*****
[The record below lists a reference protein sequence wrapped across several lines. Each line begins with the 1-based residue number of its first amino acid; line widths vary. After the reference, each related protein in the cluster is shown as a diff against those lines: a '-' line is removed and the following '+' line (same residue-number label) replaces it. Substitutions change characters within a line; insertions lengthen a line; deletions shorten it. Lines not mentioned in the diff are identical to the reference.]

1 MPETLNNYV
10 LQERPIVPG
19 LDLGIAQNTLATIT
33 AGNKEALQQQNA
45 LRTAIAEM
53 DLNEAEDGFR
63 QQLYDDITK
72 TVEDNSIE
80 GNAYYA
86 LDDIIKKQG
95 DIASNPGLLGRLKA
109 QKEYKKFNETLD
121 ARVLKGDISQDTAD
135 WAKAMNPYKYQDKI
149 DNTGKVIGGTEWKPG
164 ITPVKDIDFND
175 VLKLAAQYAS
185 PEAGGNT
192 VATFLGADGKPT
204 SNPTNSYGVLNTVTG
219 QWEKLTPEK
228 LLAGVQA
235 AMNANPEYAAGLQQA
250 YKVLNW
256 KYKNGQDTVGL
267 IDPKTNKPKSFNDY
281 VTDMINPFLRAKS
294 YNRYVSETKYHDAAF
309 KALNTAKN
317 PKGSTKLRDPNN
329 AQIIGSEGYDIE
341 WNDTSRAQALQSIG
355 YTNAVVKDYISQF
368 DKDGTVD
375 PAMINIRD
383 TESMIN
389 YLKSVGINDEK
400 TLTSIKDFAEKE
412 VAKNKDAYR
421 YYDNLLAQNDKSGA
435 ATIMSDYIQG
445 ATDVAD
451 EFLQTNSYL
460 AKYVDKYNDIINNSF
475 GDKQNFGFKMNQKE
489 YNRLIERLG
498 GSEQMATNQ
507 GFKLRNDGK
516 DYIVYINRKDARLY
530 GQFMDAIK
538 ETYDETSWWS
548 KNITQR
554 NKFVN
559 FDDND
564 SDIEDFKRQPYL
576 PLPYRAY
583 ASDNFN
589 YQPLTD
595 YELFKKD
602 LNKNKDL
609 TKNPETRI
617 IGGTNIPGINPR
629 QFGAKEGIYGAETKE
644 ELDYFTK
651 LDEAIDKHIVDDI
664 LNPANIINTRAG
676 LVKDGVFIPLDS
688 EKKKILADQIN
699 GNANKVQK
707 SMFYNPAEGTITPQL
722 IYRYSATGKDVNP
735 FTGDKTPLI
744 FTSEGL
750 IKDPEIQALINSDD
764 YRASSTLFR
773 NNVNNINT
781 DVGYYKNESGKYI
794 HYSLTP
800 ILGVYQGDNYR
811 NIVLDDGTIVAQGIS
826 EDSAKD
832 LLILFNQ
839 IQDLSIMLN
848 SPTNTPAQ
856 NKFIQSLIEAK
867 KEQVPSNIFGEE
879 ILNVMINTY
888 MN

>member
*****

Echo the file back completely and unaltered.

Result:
[The record below lists a reference protein sequence wrapped across several lines. Each line begins with the 1-based residue number of its first amino acid; line widths vary. After the reference, each related protein in the cluster is shown as a diff against those lines: a '-' line is removed and the following '+' line (same residue-number label) replaces it. Substitutions change characters within a line; insertions lengthen a line; deletions shorten it. Lines not mentioned in the diff are identical to the reference.]

1 MPETLNNYV
10 LQERPIVPG
19 LDLGIAQNTLATIT
33 AGNKEALQQQNA
45 LRTAIAEM
53 DLNEAEDGFR
63 QQLYDDITK
72 TVEDNSIE
80 GNAYYA
86 LDDIIKKQG
95 DIASNPGLLGRLKA
109 QKEYKKFNETLD
121 ARVLKGDISQDTAD
135 WAKAMNPYKYQDKI
149 DNTGKVIGGTEWKPG
164 ITPVKDIDFND
175 VLKLAAQYAS
185 PEAGGNT
192 VATFLGADGKPT
204 SNPTNSYGVLNTVTG
219 QWEKLTPEK
228 LLAGVQA
235 AMNANPEYAAGLQQA
250 YKVLNW
256 KYKNGQDTVGL
267 IDPKTNKPKSFNDY
281 VTDMINPFLRAKS
294 YNRYVSETKYHDAAF
309 KALNTAKN
317 PKGSTKLRDPNN
329 AQIIGSEGYDIE
341 WNDTSRAQALQSIG
355 YTNAVVKDYISQF
368 DKDGTVD
375 PAMINIRD
383 TESMIN
389 YLKSVGINDEK
400 TLTSIKDFAEKE
412 VAKNKDAYR
421 YYDNLLAQNDKSGA
435 ATIMSDYIQG
445 ATDVAD
451 EFLQTNSYL
460 AKYVDKYNDIINNSF
475 GDKQNFGFKMNQKE
489 YNRLIERLG
498 GSEQMATNQ
507 GFKLRNDGK
516 DYIVYINRKDARLY
530 GQFMDAIK
538 ETYDETSWWS
548 KNITQR
554 NKFVN
559 FDDND
564 SDIEDFKRQPYL
576 PLPYRAY
583 ASDNFN
589 YQPLTD
595 YELFKKD
602 LNKNKDL
609 TKNPETRI
617 IGGTNIPGINPR
629 QFGAKEGIYGAETKE
644 ELDYFTK
651 LDEAIDKHIVDDI
664 LNPANIINTRAG
676 LVKDGVFIPLDS
688 EKKKILADQIN
699 GNANKVQK
707 SMFYNPAEGTITPQL
722 IYRYSATGKDVNP
735 FTGDKTPLI
744 FTSEGL
750 IKDPEIQALINSDD
764 YRASSTLFR
773 NNVNNINT
781 DVGYYKNESGKYI
794 HYSLTP
800 ILGVYQGDNYR
811 NIVLDDGTIVAQGIS
826 EDSAKD
832 LLILFNQ
839 IQDLSIMLN
848 SPTNTPAQ
856 NKFIQSLIEAK
867 KEQVPSNIFGEE
879 ILNVMINTY
888 MN

>member